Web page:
Objective: The prevalence rates of asthma and vitamin D deficiency have been increasing in parallel, leading to significant morbidity. This study aimed to compare the vitamin D levels in the children with asthma and in healthy controls and to assess the relationship between vitamin D levels and asthma clinical parameters and control.
Materials and Methods: 115 children with asthma and 115 controls who presented to the Pediatric Immunology and Allergy outpatient clinic between December 2014 and February 2015 were enrolled in the study. Vitamin D levels were measured. Levels ≥ 20 ng/ml were considered adequate and those lower than 20 ng/ml as deficient. Asthma control was classified according to the Global Initiative for Asthma guidelines (GINA) and Childhood asthma control test (C-ACT).
Results: Serum vitamin D levels were 17.27 (5.77) ng/ml in the asthma group and 22.78 (10.64) ng/ml in the control group, indicating statistical significance (p= 0.001). When the asthma patients were divided into groups according to vitamin D level, 72.2% were deficient while 27.8% had adequate levels. The number of asthma exacerbations, number of emergency service visits and the number of hospitalizations within the last year were higher in the deficient group, compared to the adequate group (p <0.001, p <0.001 and p <0.002, respectively). Uncontrolled asthma rates were higher in the deficient group, compared to the adequate group (p <0.01). Serum vitamin D levels were correlated with the ACT score (r=0.204, p=0.03).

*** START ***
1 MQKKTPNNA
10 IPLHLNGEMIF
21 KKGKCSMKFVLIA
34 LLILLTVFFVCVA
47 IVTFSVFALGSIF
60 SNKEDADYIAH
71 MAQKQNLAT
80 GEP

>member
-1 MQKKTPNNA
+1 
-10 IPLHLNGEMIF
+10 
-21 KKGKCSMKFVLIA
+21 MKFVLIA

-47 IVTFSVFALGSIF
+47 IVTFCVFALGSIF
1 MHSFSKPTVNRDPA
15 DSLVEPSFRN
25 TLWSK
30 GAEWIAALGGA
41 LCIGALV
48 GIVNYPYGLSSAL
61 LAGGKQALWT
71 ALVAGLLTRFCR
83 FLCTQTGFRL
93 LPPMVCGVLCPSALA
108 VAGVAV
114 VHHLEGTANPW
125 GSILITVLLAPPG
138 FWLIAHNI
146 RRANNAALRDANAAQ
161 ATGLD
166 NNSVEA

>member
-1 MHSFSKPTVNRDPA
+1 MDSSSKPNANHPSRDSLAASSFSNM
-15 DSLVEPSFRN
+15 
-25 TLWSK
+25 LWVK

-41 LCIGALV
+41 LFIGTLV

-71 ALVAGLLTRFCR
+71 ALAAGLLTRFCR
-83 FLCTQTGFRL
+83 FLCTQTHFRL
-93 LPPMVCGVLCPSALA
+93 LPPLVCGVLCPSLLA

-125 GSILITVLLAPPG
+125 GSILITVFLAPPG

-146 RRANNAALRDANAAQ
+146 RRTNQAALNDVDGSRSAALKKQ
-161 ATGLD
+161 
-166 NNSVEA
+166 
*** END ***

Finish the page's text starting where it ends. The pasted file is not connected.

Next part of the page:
Conclusion: The rate of vitamin D deficiency was higher in asthmatic children compared to the controls. We also showed that increased asthma severity and reduced asthma control were associated with vitamin D deficiency. There was a positive correlation between serum vitamin D levels and asthma control.